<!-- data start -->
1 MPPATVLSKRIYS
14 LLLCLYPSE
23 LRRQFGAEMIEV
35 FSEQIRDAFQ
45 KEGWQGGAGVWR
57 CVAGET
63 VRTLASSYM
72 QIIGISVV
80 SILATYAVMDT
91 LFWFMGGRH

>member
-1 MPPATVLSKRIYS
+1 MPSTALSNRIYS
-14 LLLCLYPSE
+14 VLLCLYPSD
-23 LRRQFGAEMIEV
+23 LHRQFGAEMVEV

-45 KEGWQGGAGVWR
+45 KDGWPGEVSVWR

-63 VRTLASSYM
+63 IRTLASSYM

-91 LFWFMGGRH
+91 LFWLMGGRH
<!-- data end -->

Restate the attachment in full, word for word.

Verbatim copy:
1 MPPATVLSKRIYS
14 LLLCLYPSE
23 LRRQFGAEMIEV
35 FSEQIRDAFQ
45 KEGWQGGAGVWR
57 CVAGET
63 VRTLASSYM
72 QIIGISVV
80 SILATYAVMDT
91 LFWFMGGRH

>member
-1 MPPATVLSKRIYS
+1 MPSTALSNRIYS
-14 LLLCLYPSE
+14 VLLCLYPSD
-23 LRRQFGAEMIEV
+23 LHRQFGAEMVEV

-45 KEGWQGGAGVWR
+45 KDGWPGEVSVWR

-63 VRTLASSYM
+63 IRTLASSYM

-91 LFWFMGGRH
+91 LFWLMGGRH